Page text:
While Cambodians agree corruption must end, nearly 85 percent consider it a normal part of their daily lives, according to a recent survey.
The Center for Social Development, which polled 1,000 Cambodians between December 1997 and July 1998, said the figure is alarming.
“This issue is related to good governance, transparency, responsibility,” said Chea Vannath, president of the pro-democracy thinktank. “If we just write about corruption in the press, corruption will still exist 20 years from now. We have to put pressure on the leaders to fight corruption.”
Chea Vannath said the center’s survey was conducted in the provinces of Kandal and Takeo and in Phnom Penh. Pollsters surveyed a cross-section of the population, including farmers, students, police, soldiers, business people and artisans. The purpose of the survey was to gauge attitudes on corruption, its impact, and possible solutions, she said.
She said those surveyed complained about corruption from the lowest levels of the society to the highest, permeating everything from schools and hospitals, to logging, land ownership and tax collection.
In some cases, such as teacher fees paid by the parents of public school children, corruption has become such an integral part of the system that the payments are considered “donations” to help the underpaid teachers.
More details about the report are to be released at a press conference probably later this month, she said.
Government and opposition officials agreed Wednesday that it is ominous that Cambodians accept corruption as the way things are. Both the opposition and Second Prime Minister Hun Sen’s ruling CPP have pledged to fight corruption, but critics note there’s been such talk before, with little action.
The government’s inability to control corruption in large part led to the International Monetary Fund canceling $60 million worth of loans in 1996 and 1997.
“This is most scary if it is considered normal,” Secretary of State for Information Khieu Kanharith said Wednesday when told of the survey findings. “It is the grenade that delays the country from economic and social development.”
Khieu Kanharith concurred with Chea Vannath that leaders must set good examples for those below them, and that government activities must be transparent. He said, for example, that government officials should be required to declare their property assets, and that a committee should be set up to investigate questionable transactions.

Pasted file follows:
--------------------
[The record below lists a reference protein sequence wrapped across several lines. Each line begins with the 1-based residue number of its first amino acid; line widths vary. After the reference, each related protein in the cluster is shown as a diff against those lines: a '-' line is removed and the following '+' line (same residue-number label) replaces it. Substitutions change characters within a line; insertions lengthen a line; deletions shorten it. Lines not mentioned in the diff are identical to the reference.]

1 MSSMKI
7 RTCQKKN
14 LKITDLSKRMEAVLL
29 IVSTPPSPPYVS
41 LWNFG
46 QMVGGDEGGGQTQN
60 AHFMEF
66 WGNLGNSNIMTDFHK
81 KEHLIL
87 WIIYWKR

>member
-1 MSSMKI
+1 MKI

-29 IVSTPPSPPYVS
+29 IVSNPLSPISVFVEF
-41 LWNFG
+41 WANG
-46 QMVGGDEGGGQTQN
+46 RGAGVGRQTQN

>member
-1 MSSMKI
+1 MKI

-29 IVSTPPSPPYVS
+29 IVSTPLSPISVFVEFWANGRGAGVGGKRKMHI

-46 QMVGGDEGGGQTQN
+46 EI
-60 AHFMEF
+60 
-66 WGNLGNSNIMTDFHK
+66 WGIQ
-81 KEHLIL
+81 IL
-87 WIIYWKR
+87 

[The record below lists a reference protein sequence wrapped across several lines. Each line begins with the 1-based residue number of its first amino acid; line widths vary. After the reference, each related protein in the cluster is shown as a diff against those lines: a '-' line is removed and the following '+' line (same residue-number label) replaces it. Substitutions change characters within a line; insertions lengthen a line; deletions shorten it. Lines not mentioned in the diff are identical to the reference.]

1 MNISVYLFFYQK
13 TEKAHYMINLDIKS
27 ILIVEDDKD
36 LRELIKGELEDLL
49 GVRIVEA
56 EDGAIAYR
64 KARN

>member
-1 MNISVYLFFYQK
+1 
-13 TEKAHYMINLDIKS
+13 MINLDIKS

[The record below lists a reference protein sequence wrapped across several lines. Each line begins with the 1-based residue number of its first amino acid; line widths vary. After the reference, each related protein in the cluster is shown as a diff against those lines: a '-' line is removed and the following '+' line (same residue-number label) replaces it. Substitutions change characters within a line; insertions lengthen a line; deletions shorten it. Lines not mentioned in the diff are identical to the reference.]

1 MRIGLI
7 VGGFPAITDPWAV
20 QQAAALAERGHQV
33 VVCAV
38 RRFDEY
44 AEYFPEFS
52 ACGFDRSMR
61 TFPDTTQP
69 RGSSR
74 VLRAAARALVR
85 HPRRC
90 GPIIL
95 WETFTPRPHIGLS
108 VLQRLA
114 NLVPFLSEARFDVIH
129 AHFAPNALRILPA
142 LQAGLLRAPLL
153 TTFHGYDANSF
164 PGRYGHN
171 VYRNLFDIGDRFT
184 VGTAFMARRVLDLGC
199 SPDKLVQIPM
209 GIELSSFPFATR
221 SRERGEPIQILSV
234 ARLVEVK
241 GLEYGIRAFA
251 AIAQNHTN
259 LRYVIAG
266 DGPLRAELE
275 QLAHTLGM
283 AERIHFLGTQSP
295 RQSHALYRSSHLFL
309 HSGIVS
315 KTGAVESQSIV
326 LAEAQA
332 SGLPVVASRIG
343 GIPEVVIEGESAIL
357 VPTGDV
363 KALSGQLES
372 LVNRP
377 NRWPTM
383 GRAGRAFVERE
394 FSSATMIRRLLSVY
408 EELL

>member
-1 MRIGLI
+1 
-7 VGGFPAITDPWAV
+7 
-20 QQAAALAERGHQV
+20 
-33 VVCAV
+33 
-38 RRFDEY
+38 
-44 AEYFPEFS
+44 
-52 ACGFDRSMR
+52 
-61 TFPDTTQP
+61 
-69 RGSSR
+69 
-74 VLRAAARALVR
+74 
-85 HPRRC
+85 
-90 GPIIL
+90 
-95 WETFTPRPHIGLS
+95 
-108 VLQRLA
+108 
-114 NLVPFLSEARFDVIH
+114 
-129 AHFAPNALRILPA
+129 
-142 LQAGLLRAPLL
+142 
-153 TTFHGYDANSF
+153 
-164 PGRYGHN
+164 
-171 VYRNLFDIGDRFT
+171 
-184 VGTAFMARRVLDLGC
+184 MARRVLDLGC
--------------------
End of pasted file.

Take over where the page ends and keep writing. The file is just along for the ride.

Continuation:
Ou Bunlong, a Sam Rainsy Party official, said setting up committees to address the problem is not as important as reforming the entire government.
“The corruption is out of control. Whatever we are doing, we’re not making progress,” Ou Bunlong said.
Chea Vannath said the Center for Social Development plans to use the information to educate Cambodians about the issue.
“The corruption issue is very big and it needs the press, the NGOs and the people to unite,” Chea Vannath said. “We need to carry out all kinds of education to fight corruption.”
Lao Mong Hay, executive director of the Khmer Institute of Democracy, said values have decayed during decades of internal conflict.
“Corruption reflects the deterioration of our moral and ethical values over a long period of time, especially since the beginning of the war,” he said.
He noted that during the 1975-78 Khmer Rouge regime children were separated from their families and there was no rule of law or proper education system that could impart morals and ethics.
“This destruction is more serious than the physical destruction of Cambodia,” Lao Mong Hay said.
What steps should Cambodia take in order to end corruption?
“First, we need to restore our moral and ethical values,” Lao Mong Hay said. “In the short term, that means enforcing the rule of law by adopting criminal law, civil law, commercial law and administrative law. You need to regulate everybody. It means you have certain values.”
(Additional reporting by Jeff Hodson)
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